養耕共生新聞

Asheville man finds new career in ancient art of aquaponics
Cliff Jagger looks at a basil plant growing in his aquaponic greenhouse. He has created a business, Asheville Aquaponics, which sells kits that allow homeowners to raise fresh fish and vegetables in a system that circulates water and nutrients between tanks of fish and plots of mixed greens and vegetables.
Cliff Jagger looks at a basil plant growing in his aquaponic greenhouse. He has created a business, Asheville Aquaponics, which sells kits that allow homeowners to raise fresh fish and vegetables in a system that circulates water and nutrients between tanks of fish and plots of mixed greens and vegetables.
/ John Fletcher/jfletcher@citizen-times.com
Written by Dale Neal
ASHEVILLE — Everyone has heard the adage: Instead of giving a man a fish, it’s better to teach a man to fish.

But Cliff Jagger had a better idea: Why not teach fish and plants to feed each other to then feed humans?
Jagger made a good living as a landscape architect in Florida. Five years ago, he moved to the mountains and started renovating houses, just before that market collapsed in the Great Recession.
In his 50s and needing to reinvent his career, Jagger returned to a teenage interest — the ancient art of aquaponics — a self-sustaining agricultural system for producing protein and fresh vegetables.
“In Asheville, you have to diversify to survive,” Jagger said. “I’d read about aquaponics when I was young and was fascinated by the idea. It’s not anything new. The Chinese were doing this thousands of years ago.”
Last January, he set up Asheville Aquaponics, a business that fits the area’s growing appetite for sustainability. He builds and installs systems to raise tanks of tilapia fish. The fertilized water is pumped up to feed plots of lettuce and other greens, which in turn filter nutrients down to feed the fish below.
People have heard of hydroponics — growing vegetables in water, rather than soil — and trout farms are plentiful throughout the region. Fewer are familiar with aquaponics, which combines the two agricultural approaches.
A homeowner can use an aquaponics system to raise fresh fish and organic greens in a greenhouse, or even inside the home with smaller systems. Kits range in price from $75 to around $500, including installation.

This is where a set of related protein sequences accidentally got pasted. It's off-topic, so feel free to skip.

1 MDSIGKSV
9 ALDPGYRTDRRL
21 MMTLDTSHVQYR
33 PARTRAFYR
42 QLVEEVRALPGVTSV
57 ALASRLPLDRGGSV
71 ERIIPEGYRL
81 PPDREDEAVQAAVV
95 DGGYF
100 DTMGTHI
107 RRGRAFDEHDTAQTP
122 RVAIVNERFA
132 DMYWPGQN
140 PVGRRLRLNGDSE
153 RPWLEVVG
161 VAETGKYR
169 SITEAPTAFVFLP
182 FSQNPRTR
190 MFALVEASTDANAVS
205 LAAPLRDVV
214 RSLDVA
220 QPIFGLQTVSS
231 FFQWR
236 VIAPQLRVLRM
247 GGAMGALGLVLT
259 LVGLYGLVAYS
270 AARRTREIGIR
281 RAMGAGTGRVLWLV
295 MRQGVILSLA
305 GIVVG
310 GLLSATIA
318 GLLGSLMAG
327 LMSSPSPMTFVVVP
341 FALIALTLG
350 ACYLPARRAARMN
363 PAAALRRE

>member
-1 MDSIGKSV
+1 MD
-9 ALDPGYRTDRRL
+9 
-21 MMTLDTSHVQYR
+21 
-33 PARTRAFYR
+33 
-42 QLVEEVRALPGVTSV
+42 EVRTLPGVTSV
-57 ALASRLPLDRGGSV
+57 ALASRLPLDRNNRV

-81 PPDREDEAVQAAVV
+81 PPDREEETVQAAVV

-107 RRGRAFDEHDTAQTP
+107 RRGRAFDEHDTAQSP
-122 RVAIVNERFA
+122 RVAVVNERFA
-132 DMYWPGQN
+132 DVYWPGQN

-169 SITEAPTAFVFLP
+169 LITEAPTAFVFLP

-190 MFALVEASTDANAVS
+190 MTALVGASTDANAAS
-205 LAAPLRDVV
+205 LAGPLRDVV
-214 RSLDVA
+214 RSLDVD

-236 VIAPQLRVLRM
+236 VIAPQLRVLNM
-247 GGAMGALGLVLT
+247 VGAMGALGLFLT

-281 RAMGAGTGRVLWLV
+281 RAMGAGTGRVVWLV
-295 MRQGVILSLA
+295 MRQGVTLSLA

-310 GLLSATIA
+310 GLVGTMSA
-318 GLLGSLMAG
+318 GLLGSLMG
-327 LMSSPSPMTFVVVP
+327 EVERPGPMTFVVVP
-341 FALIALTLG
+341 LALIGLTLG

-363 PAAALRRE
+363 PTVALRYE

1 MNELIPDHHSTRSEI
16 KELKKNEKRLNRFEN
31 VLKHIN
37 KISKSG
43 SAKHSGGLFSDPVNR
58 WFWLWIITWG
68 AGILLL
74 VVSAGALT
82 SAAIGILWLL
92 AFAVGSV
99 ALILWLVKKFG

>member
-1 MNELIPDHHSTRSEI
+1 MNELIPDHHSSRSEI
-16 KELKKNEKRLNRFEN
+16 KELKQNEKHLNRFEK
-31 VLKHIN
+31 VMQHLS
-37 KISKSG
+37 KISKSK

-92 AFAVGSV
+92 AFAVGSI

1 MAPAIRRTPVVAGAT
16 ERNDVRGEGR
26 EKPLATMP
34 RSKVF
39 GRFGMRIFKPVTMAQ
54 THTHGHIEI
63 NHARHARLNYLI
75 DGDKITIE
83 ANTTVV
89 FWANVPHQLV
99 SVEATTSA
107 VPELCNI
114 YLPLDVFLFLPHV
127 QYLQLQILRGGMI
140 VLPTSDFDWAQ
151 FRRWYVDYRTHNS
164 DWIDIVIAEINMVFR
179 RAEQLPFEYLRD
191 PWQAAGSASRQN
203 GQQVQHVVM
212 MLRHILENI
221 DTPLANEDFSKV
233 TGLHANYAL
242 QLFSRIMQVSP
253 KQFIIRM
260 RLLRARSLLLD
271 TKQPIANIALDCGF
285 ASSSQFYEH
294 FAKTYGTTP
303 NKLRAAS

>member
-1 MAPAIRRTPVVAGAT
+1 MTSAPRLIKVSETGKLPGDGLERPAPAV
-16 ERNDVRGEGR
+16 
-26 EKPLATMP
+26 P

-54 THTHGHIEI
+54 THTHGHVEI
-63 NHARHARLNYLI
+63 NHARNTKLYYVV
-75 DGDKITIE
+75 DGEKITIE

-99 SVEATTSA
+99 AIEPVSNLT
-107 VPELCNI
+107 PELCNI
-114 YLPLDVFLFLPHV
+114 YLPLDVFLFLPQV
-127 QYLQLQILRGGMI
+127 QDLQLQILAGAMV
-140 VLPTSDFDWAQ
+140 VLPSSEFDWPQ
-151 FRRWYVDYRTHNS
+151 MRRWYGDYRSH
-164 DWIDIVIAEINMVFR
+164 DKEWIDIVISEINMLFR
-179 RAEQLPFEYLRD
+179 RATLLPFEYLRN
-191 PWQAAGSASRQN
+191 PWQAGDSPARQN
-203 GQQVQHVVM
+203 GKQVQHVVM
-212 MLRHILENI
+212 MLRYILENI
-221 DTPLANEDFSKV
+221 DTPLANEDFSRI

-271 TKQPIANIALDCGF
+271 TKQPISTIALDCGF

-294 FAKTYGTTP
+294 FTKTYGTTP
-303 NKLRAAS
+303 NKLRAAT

Aquaponics is simple in theory, but it took some trial and error before Jagger perfected the setup. He started with 13 tanks in a small greenhouse behind his South Asheville house.
The tanks are food-grade plastic; currently he’s using containers that were used to ship olive oil. “It takes a while to wash away all the oil,” Jagger said.
He had a pump feeding tubes between the large 250-gallon tanks, until he figured out the water wasn’t circulating properly into the tank at the end of the row. He then had to put small individual pumps in each tank.
It takes about a month to balance out the pH levels in the water and the nitrates and other nutrients that are seeping through the gravel plots for the plants.
“I would recommend people trying to set up larger systems not try to do it by themselves.”
Jagger is selling more than PVC piping and pumps — he’s selling expertise. Along with the kits, he includes pre-seeded gravel and pre-treated water to avoid the toxic buildup that is the plague of aquaculture for trout farmers or hydroponic growers.
Jagger favors the hardy tilapia, which live on the bacteria and algae that naturally grow in the system, but a customer could raise catfish, trout or koi. Breeding the fish can be tricky, so he usually includes a few fingerlings in the setup. It takes about four months for the tilapia to grow large enough for harvest.
Jagger is still tinkering with keeping the greenhouse and the fish and plants at comfortable temperatures during the winter while keeping the electric bills low. He has experimented with composting around the greenhouse and solar fans for proper air ventilation.
But now he can step out back into his greenhouse and harvest fresh mesclun and greens, edible nasturtium flowers, basil, roma tomatoes and other herbs.
“You could grow watermelons in there if you wanted,” Jagger said.
One of his biggest clients so far has been the private Odyssey Community School, which bought two tanks as an ongoing demonstration for the private school’s science classes.
“It’s a new thing for the school, but it fits in with our mission teaching our kids about sustainability and the diversity of life,” said John Johnson, the school’s founder and executive director.
The school has 130 students in preschool through 12th grade.
Odyssey had a high school student build and install the solar panel that actually powers the system, while contracting Jagger to set up the tanks in a small greenhouse on the campus.
“The students are quite interested in the project. They love to see the live animals, and they can relate to the concept with the fertilized water going up to feed the plants, then dripping back down to feed the fish,” Johnson said.
The school’s fourth- and fifth-grade classes have taken on the care of the fish. Bags of the lettuce will be harvested and sold to parents at the school.
“And we’ll be harvesting the fish as well. They’re growing pretty nicely,” Johnson said.
In addition to Asheville Aquaponics, Jagger launched two other online businesses “to see which one would take off.” He started Biltmore Gift Baskets and sells survivalist food and first-aid supplies online.
Jagger says he gets more interest in the aquaponics business, and sells and installs about a system a week. He’s done exhibits at local organic farmers’ fairs and found more buyers, but he expects business to pick up as more people become familiar with aquaponics.
“People like the idea that no matter what happens in the world, they can still be fed with what they’re growing at home,” Jagger said.

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